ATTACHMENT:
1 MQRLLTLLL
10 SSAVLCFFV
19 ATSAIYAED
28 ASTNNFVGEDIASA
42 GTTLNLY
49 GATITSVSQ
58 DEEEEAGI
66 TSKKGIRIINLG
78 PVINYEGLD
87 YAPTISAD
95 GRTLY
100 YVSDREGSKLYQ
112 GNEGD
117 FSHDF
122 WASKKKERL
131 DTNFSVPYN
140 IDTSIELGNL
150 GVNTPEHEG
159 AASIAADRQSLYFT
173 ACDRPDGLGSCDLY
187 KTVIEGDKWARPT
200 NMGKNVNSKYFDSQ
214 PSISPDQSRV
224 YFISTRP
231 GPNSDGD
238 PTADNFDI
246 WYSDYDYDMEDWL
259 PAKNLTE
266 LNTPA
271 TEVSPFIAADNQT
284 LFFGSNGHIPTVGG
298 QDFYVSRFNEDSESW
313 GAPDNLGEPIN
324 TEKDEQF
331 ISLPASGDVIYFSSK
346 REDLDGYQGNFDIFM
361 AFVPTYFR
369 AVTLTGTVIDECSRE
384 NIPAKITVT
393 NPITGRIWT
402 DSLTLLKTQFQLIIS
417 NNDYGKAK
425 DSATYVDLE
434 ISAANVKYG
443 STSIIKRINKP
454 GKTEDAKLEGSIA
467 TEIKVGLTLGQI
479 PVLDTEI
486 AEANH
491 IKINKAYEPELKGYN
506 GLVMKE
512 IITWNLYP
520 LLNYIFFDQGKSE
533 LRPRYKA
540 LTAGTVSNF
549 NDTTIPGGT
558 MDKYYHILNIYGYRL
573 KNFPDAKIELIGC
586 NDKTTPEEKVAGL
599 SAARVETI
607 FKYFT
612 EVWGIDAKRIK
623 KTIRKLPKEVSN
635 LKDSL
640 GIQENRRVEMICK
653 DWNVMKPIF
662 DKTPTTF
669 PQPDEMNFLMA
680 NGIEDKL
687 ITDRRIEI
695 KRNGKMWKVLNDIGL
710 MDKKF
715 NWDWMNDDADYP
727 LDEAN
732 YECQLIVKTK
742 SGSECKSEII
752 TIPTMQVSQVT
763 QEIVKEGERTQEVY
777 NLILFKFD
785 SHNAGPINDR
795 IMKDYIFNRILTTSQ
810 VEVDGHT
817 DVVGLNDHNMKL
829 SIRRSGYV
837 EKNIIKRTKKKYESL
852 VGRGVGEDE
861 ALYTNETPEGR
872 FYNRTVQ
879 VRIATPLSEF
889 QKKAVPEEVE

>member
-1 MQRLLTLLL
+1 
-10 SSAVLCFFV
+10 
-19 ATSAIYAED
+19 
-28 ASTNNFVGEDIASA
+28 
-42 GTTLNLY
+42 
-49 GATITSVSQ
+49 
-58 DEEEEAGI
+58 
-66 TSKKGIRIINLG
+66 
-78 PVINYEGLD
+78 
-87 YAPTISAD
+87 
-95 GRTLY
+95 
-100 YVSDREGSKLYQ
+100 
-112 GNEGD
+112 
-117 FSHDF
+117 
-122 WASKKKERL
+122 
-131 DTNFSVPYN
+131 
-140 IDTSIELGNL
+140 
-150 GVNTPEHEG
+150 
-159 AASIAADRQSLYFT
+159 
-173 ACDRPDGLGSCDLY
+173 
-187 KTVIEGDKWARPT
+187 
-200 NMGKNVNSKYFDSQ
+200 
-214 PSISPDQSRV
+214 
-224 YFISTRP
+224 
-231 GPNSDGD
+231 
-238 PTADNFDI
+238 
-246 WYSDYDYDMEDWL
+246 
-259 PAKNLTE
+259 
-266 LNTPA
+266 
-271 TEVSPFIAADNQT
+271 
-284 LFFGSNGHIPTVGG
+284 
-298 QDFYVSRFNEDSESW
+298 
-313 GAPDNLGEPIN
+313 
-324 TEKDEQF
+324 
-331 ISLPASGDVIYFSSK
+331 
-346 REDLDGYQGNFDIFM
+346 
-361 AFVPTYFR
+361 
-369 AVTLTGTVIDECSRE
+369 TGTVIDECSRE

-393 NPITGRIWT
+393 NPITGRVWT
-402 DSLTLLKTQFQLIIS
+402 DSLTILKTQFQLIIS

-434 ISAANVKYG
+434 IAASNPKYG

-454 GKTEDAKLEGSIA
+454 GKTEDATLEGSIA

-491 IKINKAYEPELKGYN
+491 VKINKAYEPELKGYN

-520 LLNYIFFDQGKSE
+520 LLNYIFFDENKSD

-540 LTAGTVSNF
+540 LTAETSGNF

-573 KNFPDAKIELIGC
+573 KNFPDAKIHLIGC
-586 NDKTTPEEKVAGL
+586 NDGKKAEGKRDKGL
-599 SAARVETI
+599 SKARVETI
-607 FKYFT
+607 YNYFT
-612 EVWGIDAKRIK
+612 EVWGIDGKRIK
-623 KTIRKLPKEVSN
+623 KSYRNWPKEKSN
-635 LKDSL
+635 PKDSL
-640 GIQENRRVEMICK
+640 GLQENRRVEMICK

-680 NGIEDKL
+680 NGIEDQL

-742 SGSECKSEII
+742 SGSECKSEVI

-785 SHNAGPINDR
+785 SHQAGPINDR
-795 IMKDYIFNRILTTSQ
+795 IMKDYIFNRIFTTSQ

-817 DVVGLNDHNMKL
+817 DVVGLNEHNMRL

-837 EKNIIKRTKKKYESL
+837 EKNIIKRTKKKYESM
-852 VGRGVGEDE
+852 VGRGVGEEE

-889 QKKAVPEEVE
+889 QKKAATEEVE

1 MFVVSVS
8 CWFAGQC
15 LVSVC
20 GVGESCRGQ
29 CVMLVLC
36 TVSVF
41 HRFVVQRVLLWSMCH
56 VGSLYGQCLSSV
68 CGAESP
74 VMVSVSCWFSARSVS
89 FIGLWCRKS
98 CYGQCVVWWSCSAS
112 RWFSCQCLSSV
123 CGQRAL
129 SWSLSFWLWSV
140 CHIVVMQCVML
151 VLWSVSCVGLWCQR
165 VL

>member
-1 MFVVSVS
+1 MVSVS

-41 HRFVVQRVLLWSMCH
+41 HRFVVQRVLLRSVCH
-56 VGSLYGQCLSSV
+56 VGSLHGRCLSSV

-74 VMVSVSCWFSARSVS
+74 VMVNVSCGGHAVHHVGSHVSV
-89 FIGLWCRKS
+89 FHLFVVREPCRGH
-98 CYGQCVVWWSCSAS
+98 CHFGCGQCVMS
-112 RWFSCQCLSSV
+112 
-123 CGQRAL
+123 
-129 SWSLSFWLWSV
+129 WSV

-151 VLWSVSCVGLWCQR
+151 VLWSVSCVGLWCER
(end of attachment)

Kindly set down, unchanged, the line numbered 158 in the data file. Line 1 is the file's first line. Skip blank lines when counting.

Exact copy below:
-324 TEKDEQF